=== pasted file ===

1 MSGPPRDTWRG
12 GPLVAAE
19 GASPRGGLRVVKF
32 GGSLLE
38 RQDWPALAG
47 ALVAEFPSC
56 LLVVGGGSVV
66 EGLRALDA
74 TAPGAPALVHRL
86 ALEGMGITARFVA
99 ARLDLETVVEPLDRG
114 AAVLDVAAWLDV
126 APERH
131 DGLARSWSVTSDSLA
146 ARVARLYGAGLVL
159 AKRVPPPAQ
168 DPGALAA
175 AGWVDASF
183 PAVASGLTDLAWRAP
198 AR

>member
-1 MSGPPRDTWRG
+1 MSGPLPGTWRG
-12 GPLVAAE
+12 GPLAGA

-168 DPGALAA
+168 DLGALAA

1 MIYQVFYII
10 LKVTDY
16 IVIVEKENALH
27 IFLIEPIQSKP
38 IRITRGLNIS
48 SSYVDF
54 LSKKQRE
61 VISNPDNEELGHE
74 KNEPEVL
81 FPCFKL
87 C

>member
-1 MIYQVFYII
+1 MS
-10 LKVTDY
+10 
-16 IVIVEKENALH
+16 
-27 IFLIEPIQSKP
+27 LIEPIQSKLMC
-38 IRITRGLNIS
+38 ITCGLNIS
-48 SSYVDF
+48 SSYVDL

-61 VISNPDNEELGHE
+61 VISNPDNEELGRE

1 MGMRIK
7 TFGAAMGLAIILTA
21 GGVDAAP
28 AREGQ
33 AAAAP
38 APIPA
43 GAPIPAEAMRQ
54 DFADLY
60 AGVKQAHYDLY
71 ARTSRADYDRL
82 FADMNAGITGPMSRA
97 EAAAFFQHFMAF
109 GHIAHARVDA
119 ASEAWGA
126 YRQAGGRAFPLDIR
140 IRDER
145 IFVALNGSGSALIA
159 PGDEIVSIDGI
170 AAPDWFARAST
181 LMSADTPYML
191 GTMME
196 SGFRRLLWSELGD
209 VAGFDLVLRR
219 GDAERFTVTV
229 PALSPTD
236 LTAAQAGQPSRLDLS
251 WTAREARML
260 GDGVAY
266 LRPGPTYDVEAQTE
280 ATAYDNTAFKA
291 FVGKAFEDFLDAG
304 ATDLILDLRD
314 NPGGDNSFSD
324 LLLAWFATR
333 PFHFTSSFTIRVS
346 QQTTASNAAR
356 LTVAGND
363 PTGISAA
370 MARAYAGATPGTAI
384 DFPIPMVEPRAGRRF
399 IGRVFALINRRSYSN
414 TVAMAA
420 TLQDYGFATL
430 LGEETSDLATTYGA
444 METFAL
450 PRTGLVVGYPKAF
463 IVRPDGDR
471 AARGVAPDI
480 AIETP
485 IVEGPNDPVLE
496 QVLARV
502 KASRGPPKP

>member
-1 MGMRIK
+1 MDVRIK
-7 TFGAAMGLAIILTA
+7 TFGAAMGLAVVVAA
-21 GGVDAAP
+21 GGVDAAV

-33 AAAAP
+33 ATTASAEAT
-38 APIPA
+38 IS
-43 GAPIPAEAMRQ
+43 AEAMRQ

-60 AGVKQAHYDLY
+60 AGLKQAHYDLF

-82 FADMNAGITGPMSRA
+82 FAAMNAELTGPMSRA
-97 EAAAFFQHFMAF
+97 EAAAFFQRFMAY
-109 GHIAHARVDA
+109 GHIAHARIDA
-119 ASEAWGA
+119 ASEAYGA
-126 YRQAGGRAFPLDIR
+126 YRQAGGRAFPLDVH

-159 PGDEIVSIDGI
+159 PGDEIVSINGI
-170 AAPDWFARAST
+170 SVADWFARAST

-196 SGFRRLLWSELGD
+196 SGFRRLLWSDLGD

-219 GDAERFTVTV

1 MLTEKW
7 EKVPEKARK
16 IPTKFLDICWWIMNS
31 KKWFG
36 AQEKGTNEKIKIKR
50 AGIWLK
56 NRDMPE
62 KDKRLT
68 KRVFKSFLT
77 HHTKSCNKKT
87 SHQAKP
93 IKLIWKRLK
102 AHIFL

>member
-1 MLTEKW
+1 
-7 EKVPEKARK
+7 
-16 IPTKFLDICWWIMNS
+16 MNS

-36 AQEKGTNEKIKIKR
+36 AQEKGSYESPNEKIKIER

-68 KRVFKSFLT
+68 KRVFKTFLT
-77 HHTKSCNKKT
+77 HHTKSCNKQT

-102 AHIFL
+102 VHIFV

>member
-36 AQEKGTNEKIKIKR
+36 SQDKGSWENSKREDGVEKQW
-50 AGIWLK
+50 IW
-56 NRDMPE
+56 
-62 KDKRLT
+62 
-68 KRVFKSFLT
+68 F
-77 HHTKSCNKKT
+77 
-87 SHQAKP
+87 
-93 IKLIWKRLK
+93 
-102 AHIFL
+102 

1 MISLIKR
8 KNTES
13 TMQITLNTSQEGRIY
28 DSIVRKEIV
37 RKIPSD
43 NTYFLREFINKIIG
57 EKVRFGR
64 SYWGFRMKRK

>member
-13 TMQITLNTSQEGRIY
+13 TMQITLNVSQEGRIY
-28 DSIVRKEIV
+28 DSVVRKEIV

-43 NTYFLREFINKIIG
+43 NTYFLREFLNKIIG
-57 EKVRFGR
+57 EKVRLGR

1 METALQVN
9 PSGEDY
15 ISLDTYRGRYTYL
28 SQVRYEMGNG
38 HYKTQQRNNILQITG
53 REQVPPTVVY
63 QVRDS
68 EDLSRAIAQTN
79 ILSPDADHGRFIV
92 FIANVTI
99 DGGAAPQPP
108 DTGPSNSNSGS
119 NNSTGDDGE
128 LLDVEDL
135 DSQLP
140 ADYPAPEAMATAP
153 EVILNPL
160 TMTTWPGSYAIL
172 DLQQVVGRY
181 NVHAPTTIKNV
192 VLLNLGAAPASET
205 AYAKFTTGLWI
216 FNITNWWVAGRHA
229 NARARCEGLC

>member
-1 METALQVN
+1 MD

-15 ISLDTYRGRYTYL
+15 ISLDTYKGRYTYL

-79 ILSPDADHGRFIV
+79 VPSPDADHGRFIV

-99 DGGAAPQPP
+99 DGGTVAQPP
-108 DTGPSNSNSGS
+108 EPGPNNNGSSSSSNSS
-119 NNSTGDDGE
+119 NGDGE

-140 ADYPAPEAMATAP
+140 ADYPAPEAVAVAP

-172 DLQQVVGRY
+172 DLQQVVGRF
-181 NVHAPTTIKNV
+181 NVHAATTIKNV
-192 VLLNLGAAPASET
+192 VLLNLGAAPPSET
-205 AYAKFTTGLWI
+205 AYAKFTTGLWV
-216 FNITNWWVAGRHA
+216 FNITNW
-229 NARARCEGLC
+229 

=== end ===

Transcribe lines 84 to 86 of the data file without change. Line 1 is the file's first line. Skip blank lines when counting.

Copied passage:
291 FVGKAFEDFLDAG
304 ATDLILDLRD
314 NPGGDNSFSD